Concerning the frequency response, the time course of somatic calcium transients is about 1 s (Chen et al., 2013; Dana et al., 2014; Miyawaki et al., 2014), which is too slow for detecting most network oscillations. In a recent report (Xing and Wu, 2018), 2 Hz but not 10 Hz GCaMP signals were detectable. However, the rise time of calcium transients is much faster than 1 s and may be able to follow fast oscillations. Measurements with the organic calcium indicator magnesium green showed <1 ms rise time (Regehr, 2000). When action potentials occur, the duration of intracellular calcium transients are long and dependent on intracellular buffering and clearance (Neher, 2013; Helmchen and Tank, 2015). In contrast, during a network oscillation with low calcium influx on average in the population, we argue that the time course will be more related to faster rise time than the slower decay time, and in particular the response time of the calcium indicator, or about 40 ms for GCaMP6f (Chen et al., 2013), as the onset time of the channels and the rate of calcium influx would be only a few milliseconds (Demuro and Parker, 2004; Shuai and Parker, 2005). When only a small fraction of neurons fire action potentials in the population, the majority of neurons should have a rate of calcium influx related to the opening probability of low voltage activated channels (LVAs) (Reviewed by Catterall, 2000; Grienberger and Konnerth, 2012). The opening probability of the LVA channels should be correlated to the fluctuation of membrane potential. In theory, recording fast oscillations in neuronal populations with calcium indicators is possible during sparse firing, when only a small fraction of neurons fire action potentials, most neurons have subthreshold membrane potential fluctuations, and the ability of intracellular calcium buffering/clearance is much greater than the calcium influx rate. The response time of GCaMP6f (∼40 ms) could in theory permit the detection of oscillations up to 25 Hz.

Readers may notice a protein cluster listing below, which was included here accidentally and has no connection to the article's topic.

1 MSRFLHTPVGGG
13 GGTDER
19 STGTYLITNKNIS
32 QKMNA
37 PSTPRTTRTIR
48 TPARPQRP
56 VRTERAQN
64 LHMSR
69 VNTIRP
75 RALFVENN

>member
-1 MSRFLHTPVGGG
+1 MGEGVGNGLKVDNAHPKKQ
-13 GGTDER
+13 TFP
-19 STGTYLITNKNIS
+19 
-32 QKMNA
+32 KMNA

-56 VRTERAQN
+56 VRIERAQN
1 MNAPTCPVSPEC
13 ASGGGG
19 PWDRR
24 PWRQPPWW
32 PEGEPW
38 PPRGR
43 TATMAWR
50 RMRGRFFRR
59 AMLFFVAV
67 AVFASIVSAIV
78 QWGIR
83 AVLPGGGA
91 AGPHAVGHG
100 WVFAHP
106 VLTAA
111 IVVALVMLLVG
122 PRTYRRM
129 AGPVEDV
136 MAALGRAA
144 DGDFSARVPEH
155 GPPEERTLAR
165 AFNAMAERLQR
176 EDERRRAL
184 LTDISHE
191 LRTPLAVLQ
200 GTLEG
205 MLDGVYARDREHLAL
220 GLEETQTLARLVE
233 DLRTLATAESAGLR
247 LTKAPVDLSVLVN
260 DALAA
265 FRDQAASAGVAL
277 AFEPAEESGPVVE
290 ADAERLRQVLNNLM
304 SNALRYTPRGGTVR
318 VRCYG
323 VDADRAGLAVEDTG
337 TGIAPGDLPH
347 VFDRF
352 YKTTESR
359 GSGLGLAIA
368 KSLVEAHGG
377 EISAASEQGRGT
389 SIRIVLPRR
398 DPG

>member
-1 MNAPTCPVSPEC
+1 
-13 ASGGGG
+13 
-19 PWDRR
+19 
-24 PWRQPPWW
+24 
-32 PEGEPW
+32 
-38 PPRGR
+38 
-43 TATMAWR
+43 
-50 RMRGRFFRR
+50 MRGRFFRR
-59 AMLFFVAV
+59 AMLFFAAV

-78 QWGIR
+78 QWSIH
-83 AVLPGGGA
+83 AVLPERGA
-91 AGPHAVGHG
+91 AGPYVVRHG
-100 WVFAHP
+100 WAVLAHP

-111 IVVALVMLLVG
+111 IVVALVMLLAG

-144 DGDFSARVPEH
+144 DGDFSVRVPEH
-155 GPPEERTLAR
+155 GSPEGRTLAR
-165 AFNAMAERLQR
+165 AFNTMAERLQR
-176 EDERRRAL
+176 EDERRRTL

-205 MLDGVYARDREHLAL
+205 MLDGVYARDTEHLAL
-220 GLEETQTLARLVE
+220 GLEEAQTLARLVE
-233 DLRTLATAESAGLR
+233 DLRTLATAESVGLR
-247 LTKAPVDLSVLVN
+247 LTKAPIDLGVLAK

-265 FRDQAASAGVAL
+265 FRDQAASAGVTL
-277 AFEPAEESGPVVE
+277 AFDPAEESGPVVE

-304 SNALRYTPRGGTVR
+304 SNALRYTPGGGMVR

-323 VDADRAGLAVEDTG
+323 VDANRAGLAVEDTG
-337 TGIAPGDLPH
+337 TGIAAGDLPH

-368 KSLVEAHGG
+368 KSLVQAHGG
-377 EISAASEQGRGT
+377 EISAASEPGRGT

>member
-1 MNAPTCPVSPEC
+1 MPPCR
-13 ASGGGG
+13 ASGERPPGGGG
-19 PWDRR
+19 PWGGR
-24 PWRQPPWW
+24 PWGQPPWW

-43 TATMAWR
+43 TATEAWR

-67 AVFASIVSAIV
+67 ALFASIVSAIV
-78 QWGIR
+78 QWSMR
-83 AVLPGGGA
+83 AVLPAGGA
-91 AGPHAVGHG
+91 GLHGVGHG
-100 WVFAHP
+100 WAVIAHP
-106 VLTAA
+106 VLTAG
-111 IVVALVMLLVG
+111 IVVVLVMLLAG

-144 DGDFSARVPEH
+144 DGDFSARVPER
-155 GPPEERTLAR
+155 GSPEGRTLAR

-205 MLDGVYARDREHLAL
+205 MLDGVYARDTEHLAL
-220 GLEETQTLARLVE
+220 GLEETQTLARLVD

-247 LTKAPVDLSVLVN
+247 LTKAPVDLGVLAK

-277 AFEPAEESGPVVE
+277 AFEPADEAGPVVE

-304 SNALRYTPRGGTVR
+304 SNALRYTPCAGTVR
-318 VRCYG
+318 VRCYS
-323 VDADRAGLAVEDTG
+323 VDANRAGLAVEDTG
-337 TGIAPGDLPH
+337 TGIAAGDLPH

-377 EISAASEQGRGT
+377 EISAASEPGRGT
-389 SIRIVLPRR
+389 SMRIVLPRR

Hippocampal sharp waves (SWs) are spontaneous network events in which a small fraction of neurons fire action potentials (Ylinen et al., 1995; Csicsvari et al., 1999a,b; Mizuseki and Buzsaki, 2013) while the majority of neurons receive subthreshold excitatory and inhibitory synaptic input (Hajos et al., 2013). The summation of excitatory and inhibitory post-synaptic potentials (EPSPs/IPSPs) generates a clear voltage source/sink pair in LFP recordings (Maier et al., 2009), reviewed by Buzsaki (2015). In this report we test if spontaneous SWs can be seen in the GCaMP signal, events with sparse firing and sub-threshold synaptic activity. We speculate that the population summation of calcium influx during these events is detectable in GCaMP6f optical recordings.